|US6629455||Jun 28, 2001||Oct 7, 2003||Fafnir Gmbh||Method of determining the throughflow of a gas mixture|
|US20060161374 *||Feb 18, 2005||Jul 20, 2006||Hillam John D||Collecting liquid product volume data at a dispenser|
|DE10031813A1||Jun 30, 2000||Jan 17, 2002||Fafnir Gmbh||Flow metering method for gas mixture calculates liquid/gas ratio of gas mixture for determining its heat dissipation value|
|EP0772567B1||Jul 17, 1995||May 20, 1998||Gilbarco Inc.||Temperature compensating fuel dispenser|
|EP0933619A1||Jan 28, 1998||Aug 4, 1999||Hectronic GmbH||Method and device for continuously measuring and correcting a liquid volume flow in accordance with a reference temperature|
|EP0993619B1||Jun 25, 1998||Mar 20, 2002||Forschungszentrum Jülich Gmbh||Magnetic flux sensor with looped probe|
|Citing Patent||Filing date||Publication date||Applicant||Title|
|US7831399 *||Feb 12, 2008||Nov 9, 2010||Fafnir Gmbh||Method for determining the gas volume flow in gas recirculation at a filling station|
|US8666586||Dec 20, 2011||Mar 4, 2014||Qt Technologies||Enterprise fuel management system|
|US9041548||Dec 20, 2011||May 26, 2015||Qt Technologies||Battery-powered fuel data collection unit|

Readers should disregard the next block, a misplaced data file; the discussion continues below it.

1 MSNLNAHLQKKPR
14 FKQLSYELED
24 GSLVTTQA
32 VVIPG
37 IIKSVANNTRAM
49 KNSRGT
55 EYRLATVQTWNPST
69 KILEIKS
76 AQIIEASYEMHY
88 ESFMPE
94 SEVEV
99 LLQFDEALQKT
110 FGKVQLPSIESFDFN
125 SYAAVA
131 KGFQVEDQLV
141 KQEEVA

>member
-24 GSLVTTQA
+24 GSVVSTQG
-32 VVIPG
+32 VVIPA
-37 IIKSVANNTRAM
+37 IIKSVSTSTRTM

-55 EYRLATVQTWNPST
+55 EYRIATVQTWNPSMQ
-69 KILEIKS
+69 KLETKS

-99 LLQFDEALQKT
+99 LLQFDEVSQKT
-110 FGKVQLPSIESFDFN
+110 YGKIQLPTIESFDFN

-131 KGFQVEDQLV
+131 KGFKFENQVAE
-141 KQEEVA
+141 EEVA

|US9233828||Dec 20, 2011||Jan 12, 2016||Qt Technologies||Fuel data collection unit with temperature compensation and over-fill prevention|
|US20080195331 *||Feb 12, 2008||Aug 14, 2008||Fafnir Gmbh||Method for determining the gas volume flow in gas recirculation at a filling station|
|US20090032548 *||Jun 24, 2008||Feb 5, 2009||Larsson Bengt I||Fuel dispenser and method of temperature compensation in a fuel dispenser|
|US20140110429 *||Oct 24, 2012||Apr 24, 2014||Argosy Technologies||Apparatus for Dispensing Fuel|
|U.S. Classification||73/149, 73/861.01|
|International Classification||G01F15/02, G01F17/00, B67D7/08, B67D7/04, B67D7/22|
|Cooperative Classification||B67D7/08, G01F15/024, B67D7/0476, B67D7/222|
|European Classification||G01F15/02B2, B67D7/22B2, B67D7/08, B67D7/04C|
|Jan 19, 2006||AS||Assignment|
Owner name: FAFNIR GMBH, GERMANY
Free format text: ASSIGNMENT OF ASSIGNORS INTEREST;ASSIGNOR:KUNTER, STEFAN;REEL/FRAME:017493/0699
Effective date: 20060113
|Sep 7, 2011||FPAY||Fee payment|
Year of fee payment: 4
|Nov 20, 2015||REMI||Maintenance fee reminder mailed|
|Apr 8, 2016||LAPS||Lapse for failure to pay maintenance fees|
|May 31, 2016||FP||Expired due to failure to pay maintenance fee|
Effective date: 20160408